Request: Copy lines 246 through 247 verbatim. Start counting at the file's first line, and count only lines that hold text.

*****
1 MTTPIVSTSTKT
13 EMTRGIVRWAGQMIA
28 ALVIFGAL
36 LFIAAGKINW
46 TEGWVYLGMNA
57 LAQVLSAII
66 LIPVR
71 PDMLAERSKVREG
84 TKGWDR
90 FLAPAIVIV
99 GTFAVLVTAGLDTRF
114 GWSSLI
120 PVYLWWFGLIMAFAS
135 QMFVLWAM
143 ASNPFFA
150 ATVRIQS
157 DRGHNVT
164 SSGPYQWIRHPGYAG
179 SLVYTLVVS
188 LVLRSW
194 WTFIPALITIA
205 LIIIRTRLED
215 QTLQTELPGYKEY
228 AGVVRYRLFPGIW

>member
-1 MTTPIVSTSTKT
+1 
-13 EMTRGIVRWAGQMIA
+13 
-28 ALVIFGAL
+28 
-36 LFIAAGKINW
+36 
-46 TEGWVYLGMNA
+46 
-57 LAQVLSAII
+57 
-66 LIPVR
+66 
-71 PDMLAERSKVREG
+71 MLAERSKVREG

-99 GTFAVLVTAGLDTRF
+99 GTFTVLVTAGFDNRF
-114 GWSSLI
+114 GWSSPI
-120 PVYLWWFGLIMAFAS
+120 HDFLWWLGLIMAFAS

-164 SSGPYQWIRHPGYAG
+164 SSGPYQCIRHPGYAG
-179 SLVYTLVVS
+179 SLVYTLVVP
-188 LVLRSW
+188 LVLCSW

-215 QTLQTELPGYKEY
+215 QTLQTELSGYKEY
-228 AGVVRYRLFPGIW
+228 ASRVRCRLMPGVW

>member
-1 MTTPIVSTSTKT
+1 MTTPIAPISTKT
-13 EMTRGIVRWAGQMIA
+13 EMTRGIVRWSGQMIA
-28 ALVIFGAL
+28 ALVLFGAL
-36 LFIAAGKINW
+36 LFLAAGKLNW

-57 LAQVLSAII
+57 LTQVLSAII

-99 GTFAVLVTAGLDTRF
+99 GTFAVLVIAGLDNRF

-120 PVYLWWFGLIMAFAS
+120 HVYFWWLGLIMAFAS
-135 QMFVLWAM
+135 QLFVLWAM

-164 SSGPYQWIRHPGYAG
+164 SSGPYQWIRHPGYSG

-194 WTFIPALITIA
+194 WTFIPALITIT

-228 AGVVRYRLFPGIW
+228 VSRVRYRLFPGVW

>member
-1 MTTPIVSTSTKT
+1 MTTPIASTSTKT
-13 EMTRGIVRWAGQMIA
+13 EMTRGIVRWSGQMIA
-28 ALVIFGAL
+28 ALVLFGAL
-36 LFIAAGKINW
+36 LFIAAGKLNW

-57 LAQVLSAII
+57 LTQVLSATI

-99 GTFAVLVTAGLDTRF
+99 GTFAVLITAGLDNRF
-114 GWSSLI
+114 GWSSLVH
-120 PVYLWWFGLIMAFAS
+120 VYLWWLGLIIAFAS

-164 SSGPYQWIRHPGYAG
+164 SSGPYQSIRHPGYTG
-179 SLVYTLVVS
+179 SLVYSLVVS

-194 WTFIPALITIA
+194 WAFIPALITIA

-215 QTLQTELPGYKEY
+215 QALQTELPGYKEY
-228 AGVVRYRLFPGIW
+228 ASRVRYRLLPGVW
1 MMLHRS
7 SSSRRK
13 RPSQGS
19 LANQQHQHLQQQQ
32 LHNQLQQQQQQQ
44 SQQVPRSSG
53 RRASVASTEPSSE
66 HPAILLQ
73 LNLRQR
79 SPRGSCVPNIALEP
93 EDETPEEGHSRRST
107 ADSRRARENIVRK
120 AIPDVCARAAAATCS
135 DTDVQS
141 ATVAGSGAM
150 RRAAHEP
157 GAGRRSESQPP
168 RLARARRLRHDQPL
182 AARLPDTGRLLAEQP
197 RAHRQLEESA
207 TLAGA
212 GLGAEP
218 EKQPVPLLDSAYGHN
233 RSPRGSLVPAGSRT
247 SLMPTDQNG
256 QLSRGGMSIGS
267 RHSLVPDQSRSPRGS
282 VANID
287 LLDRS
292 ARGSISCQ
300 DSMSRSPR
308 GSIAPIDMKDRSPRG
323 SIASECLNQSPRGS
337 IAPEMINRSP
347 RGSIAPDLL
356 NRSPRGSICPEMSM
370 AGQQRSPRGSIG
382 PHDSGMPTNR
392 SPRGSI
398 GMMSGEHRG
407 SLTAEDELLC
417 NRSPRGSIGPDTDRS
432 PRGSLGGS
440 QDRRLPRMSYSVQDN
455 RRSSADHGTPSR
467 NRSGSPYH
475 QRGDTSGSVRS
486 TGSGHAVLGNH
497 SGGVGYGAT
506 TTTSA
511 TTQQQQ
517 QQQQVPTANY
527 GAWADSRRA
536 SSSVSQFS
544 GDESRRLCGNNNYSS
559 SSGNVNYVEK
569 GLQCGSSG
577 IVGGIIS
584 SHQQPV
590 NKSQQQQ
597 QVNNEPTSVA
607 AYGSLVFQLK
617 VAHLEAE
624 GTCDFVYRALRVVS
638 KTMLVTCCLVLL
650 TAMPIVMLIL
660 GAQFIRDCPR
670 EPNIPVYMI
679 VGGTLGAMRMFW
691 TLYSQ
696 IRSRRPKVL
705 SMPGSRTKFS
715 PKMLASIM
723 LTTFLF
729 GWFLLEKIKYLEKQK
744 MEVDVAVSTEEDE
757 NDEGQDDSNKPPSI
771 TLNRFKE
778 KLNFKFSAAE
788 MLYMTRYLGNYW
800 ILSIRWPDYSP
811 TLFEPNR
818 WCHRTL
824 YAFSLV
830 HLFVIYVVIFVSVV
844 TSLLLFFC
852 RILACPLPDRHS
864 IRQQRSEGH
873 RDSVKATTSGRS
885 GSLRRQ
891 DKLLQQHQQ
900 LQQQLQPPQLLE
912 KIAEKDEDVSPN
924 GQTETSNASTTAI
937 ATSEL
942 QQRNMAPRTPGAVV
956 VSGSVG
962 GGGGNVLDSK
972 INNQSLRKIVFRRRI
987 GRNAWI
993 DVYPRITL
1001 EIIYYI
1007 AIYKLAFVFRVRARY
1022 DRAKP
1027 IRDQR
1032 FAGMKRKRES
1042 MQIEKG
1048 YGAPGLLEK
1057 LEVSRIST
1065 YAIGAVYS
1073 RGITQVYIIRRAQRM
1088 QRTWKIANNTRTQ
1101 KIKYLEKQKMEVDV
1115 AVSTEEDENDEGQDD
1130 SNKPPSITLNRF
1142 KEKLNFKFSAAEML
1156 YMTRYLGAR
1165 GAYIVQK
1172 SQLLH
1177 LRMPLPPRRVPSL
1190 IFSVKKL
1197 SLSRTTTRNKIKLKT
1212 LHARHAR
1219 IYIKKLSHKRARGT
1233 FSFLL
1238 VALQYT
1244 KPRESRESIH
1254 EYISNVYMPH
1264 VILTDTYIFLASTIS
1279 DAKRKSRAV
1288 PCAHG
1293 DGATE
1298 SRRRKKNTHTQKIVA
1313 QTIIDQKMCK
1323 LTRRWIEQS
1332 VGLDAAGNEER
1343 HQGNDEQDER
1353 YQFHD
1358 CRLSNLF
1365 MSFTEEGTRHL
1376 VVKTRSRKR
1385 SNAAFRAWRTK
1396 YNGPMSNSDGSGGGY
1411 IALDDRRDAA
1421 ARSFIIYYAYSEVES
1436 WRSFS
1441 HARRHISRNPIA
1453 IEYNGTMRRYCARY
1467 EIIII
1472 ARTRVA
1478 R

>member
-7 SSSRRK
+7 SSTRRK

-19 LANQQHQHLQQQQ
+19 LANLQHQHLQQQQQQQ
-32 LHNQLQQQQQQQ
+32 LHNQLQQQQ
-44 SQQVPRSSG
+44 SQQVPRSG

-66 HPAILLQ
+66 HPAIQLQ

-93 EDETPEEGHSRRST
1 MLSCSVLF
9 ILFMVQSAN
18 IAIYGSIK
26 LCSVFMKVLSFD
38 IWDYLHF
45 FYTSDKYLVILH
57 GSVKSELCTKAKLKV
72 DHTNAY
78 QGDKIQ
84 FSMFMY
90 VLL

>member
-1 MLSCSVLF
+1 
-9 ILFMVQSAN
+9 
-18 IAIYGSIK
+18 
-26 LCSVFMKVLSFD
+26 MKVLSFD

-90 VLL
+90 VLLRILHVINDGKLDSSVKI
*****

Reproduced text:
1358 CRLSNLF
1365 MSFTEEGTRHL